The campaign by the Education ministry to progress all Standard Eight leavers to secondary school is quite impressive. About 80 per cent of last year’s Kenya Certificate of Primary Education examination candidates have enrolled in Form One, a major step in achieving universal basic education. Previously, only half of candidates transited to secondary school, resulting in a major wastage in the education system.
But the hard part now begins. Access is just one aspect of education. The others are quality and relevance, which are what the ministry must focus on. Increased enrolment has triggered massive congestion in schools. Most of them have an average of eight streams for Form One with a classroom hosting more than 60 students. Dormitories, dining halls and other amenities are severely constrained. These have serious implications on quality.
According to Unesco, the universally accepted teacher-to-student ratio is 1:40; anything beyond that is disastrous.
Teacher shortage has been a major challenge for the past decade but this has worsened with the increased enrolment. Statistics by the Teachers Service Commission put teacher shortage in secondary schools at 57,000. Yet, in this first half of the year, TSC can only hire 5,000 teachers, which is a drop in the ocean. With this, the shortage will continue to bite.
The only option available for schools is to recruit more teachers on their own to plug staff deficit. But that has financial implications. A 2014 report by a task force on financing secondary education said then that 37 per cent of teachers in schools were employed by boards of management and paid by parents. Such action will increase costs and eat into schools’ budgets.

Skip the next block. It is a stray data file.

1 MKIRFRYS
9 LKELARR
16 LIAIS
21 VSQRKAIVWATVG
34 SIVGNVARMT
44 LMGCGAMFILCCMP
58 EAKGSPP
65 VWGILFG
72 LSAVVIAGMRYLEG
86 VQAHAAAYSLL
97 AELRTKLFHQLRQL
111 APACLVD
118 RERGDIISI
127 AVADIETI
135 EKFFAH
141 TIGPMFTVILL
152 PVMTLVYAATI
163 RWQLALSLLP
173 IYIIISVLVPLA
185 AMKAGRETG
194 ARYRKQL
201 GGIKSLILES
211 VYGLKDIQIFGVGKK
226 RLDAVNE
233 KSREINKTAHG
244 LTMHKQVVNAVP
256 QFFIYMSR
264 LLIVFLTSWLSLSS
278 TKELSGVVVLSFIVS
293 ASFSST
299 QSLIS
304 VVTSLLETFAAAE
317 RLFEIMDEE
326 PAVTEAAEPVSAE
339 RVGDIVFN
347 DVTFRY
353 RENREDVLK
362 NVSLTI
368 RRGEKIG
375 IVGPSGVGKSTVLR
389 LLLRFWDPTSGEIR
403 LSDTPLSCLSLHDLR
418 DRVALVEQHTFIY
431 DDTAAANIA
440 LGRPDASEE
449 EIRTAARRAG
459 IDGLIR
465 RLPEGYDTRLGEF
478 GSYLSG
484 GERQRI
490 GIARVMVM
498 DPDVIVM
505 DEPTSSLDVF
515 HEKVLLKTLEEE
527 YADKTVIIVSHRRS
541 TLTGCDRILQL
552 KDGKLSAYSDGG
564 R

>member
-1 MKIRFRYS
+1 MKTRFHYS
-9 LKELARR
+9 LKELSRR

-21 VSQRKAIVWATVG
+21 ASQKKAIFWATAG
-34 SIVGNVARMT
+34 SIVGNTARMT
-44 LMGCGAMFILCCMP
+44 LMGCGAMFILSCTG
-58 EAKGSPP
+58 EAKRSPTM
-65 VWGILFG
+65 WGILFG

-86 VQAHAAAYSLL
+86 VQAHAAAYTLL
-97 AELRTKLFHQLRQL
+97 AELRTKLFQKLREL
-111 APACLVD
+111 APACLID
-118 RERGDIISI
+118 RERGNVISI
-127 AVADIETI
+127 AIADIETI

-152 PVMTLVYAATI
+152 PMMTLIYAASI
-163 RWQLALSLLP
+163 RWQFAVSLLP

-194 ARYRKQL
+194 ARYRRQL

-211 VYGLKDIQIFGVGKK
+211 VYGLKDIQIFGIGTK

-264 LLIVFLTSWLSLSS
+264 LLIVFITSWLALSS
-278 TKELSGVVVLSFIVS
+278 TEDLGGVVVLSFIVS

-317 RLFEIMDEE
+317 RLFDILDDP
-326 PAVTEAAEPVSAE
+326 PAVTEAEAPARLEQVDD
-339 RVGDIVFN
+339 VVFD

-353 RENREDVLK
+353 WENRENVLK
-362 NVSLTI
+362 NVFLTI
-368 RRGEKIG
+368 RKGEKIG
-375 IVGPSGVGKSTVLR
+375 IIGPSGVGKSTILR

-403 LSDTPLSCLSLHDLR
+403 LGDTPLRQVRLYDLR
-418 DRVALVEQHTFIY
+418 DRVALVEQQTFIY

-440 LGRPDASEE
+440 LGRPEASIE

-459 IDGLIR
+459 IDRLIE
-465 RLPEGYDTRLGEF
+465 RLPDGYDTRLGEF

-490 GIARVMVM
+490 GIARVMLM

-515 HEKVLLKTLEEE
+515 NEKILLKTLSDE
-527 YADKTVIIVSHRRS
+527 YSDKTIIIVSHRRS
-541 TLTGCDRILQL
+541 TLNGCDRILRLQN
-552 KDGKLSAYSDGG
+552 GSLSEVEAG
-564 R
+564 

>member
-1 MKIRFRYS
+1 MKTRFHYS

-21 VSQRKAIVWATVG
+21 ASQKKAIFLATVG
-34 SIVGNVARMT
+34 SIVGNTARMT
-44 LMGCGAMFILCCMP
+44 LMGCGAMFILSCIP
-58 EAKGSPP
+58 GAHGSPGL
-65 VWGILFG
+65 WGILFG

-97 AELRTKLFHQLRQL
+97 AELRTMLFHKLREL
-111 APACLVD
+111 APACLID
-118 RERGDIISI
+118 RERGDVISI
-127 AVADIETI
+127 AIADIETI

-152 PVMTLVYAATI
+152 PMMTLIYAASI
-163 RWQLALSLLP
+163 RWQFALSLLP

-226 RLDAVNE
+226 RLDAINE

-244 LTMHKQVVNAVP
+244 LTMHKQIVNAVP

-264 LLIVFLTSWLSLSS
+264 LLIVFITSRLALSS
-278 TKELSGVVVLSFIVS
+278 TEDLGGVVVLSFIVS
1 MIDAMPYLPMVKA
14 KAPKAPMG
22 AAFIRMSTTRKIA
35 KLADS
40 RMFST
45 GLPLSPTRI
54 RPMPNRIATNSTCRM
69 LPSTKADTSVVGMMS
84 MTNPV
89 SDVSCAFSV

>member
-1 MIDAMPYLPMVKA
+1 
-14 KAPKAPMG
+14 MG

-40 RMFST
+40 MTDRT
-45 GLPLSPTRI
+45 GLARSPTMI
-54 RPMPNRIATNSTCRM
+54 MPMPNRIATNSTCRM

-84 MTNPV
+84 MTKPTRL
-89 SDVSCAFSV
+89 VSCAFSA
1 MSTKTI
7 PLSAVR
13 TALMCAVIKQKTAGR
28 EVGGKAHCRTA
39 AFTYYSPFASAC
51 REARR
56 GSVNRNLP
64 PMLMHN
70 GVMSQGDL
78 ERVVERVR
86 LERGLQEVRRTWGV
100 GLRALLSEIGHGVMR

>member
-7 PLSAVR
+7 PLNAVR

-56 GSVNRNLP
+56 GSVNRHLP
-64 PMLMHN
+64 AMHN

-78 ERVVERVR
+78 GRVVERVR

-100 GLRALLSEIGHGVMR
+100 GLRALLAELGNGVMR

Given the government’s vision to realise 100 transition, it must address the funding question. The National Treasury has to increase education budget to employ more teachers. Similarly, the government must find resources to expand and improve facilities, including classrooms, laboratories and dormitories.
Similarly, the ministry must review the fees structure and recommend realistic figures. At present, the fees is capped at Sh53,500 a year for national schools with the government providing additional Sh22,000 capitation per a student. Realistically, however, the money is insufficient. At any rate, the rates were based on 2014 estimates and the dynamics have changed. Not to mention that the State subsidy never comes on time and in full.
The ministry must move from access to quality, equity and relevance of education. It is not enough to send all students to schools but also ensure they receive quality and relevant education.